# Train track

Jump to: navigation, search

A simplicial graph $\tau$ imbedded in a differentiable surface $S$ (cf. also Differentiable manifold; Graph) with the property that the edges abutting on any given vertex have a common tangent there. In a neighbourhood of each vertex, the edges are divided into two non-empty classes, the vertices abutting "from one side" and the vertices abutting "from the other side". A vertex of a train track is also called a switch. The complementary regions of the train track in $S$ are surfaces which can have cusps on their boundary, and it is assumed that these complementary regions are not discs with zero or one cusp. This condition is important for the definition of measured foliations using train tracks (the construction is defined below). In practice, it suffices to deal with trivalent train tracks, that is, train tracks where the degree at each vertex is three (that is, there is one incoming edge from one side and two incoming edges from the other side).

A weighted train track $(\tau,\mu)$ is a train track $\tau$ together with a rule $\mu$ which assigns a non-negative real number to each edge of $\tau$ (this number being called the weight of that edge), with the property that at each switch, the sum of the weights of the edges abutting from one side is equal to the sum of the weights of the edges abutting from the other side. A weighted train track $(\tau,\mu)$ such that $\mu$ is not identically zero defines an equivalence class of measured foliations on $S$, by the following construction: Each edge of $\tau$ which has non-zero weight is replaced by a rectangle imbedded in $S$ as a regular neighbourhood of that edge and equipped with the standard foliation by leaves which are (nearly) parallel to the given edge, equipped with a transverse measure whose total mass is equal to the weight of the edge. These foliated rectangles are glued together by measure-preserving mappings, in a way which is naturally indicated by the way in which the edges of the train track $\tau$ fit together. Each complementary component of the foliated region is then collapsed to a spine, and the result is a measured foliation on $S$ which is well-defined up to isotopy and Whitehead moves. This measured foliation is said to be "carried by" the train track $\tau$. Note that this construction works also if the notion of "measured foliation" is replaced by that of "measured lamination", and the two points of view (laminations and foliations on surfaces) are equivalent (cf. also Lamination). Note also that the construction shows that the (weighted) train track is in a sense a quotient space of the (measured) foliation.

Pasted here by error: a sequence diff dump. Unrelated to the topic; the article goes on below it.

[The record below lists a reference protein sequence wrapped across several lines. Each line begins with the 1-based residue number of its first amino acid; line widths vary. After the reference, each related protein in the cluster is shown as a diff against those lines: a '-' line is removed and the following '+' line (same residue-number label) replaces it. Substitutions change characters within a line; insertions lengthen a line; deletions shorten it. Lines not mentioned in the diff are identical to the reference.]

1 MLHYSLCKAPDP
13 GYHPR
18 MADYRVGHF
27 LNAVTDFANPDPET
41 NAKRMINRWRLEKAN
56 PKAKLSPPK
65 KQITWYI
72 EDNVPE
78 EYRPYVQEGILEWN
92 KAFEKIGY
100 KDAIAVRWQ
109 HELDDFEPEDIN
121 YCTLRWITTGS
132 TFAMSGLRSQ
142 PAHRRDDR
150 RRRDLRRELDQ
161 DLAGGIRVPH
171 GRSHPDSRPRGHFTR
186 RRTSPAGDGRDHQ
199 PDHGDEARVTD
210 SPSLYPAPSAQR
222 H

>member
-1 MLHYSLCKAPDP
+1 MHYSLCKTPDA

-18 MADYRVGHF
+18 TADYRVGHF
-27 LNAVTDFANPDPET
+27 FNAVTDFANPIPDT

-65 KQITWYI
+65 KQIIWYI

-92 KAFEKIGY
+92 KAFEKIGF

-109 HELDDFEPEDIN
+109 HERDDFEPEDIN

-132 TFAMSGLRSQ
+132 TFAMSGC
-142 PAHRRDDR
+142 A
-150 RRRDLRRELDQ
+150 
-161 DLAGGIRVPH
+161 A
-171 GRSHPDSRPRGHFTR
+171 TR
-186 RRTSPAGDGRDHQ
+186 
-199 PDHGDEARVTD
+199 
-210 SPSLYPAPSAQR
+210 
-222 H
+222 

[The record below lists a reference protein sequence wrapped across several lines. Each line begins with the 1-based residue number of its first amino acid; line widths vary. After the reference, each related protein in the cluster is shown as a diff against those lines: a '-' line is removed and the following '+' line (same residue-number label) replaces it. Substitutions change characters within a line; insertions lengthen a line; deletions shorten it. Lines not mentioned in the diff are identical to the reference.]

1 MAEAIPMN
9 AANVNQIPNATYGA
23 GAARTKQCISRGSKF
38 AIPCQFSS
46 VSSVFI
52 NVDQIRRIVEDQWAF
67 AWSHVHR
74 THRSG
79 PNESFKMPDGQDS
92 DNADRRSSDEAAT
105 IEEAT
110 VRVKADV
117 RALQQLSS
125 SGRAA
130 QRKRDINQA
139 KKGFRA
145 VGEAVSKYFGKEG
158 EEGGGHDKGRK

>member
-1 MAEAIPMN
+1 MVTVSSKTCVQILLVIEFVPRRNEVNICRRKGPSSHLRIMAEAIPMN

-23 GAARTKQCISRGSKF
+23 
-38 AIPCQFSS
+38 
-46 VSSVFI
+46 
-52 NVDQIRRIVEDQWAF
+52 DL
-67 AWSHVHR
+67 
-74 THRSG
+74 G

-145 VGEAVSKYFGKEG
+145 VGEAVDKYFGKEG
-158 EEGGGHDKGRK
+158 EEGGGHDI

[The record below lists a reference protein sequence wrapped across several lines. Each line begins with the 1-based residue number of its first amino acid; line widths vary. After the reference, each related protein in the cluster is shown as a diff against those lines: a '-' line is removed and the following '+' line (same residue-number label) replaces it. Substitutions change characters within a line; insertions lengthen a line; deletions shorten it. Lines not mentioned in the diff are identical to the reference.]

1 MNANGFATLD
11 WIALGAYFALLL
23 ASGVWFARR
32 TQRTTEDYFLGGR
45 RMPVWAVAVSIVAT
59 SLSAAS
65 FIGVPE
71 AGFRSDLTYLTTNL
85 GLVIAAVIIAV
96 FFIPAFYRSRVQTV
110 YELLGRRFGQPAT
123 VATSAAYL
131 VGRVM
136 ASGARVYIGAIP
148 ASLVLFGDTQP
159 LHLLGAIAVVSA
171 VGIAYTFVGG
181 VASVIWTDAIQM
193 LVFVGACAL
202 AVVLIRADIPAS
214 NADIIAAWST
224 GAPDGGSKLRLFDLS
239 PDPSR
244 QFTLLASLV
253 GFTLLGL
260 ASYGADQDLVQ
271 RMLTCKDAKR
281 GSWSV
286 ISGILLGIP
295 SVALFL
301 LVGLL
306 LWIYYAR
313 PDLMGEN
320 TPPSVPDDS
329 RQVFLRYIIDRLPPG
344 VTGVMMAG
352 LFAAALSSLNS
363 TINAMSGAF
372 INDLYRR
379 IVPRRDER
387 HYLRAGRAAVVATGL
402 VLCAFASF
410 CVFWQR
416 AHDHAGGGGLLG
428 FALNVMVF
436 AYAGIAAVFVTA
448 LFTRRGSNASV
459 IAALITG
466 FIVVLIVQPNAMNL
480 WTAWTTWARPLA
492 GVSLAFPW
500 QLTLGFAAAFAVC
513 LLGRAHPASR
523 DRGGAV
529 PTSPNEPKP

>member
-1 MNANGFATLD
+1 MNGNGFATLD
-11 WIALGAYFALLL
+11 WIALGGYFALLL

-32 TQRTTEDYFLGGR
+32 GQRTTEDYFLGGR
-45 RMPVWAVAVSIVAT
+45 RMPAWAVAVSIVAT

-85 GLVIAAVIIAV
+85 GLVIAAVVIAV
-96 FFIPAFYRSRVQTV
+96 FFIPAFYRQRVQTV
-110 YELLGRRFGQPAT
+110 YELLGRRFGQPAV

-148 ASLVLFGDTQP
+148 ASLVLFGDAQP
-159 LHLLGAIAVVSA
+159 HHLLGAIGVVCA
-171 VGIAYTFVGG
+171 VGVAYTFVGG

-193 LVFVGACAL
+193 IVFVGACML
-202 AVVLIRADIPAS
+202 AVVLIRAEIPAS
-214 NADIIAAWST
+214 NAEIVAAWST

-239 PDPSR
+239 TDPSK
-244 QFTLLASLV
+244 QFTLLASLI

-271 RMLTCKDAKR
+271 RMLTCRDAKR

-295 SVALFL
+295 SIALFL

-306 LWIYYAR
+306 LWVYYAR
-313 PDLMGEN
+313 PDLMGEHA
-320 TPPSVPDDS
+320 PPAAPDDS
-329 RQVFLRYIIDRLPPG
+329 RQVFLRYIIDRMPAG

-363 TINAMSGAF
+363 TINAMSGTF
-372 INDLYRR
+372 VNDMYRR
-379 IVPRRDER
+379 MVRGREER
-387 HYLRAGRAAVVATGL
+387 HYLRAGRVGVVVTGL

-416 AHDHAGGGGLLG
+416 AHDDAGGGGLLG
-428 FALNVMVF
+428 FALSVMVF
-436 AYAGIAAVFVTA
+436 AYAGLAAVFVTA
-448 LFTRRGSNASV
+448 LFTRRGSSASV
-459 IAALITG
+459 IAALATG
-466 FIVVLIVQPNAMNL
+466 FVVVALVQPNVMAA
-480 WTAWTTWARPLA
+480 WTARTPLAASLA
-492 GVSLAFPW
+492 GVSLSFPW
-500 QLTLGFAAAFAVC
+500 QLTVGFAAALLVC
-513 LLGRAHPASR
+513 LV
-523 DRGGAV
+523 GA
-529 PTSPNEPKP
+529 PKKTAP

Train tracks have been introduced by W. Thurston in [a3], and they have been extensively used by Thurston and others in the study of the action of the mapping class group on a surface, and in the action of that group on the space of projective measured foliations. A comprehensive study of train tracks is done in [a1].

There exist higher-dimensional analogues of train tracks (called branched manifolds), which are useful in the study of surfaces and laminations in higher-dimensional manifolds (see [a2]). Note that a notion close to the notion of train track is already contained in [a4], although it is not used in the same manner.

#### References

 [a1] R.C. Penner, J.L. Harer, "Combinatorics of train tracks" , Ann. Math. Studies , 125 , Princeton Univ. Press (1992) MR1144770 Zbl 0765.57001 [a2] W. Floyd, U. Oertel, "Incompressible surfaces via branched surfaces" Topology , 23 (1984) pp. 117–125 MR0721458 Zbl 0524.57008 [a3] W.P. Thurston, "The Geometry and topology of three-manifolds" , Princeton Univ. Press (1978) [a4] R.F. Williams, "Expanding attractors" Inst. Hautes Etudes Sci. Publ. Math. , 43 (1974) pp. 169–203 MR0348794 Zbl 0338.58013 Zbl 0341.58011 Zbl 0279.58013 Zbl 0208.25801
How to Cite This Entry:
Train track. Encyclopedia of Mathematics. URL: http://encyclopediaofmath.org/index.php?title=Train_track&oldid=33465
This article was adapted from an original article by Athanase Papadopoulos (originator), which appeared in Encyclopedia of Mathematics - ISBN 1402006098. See original article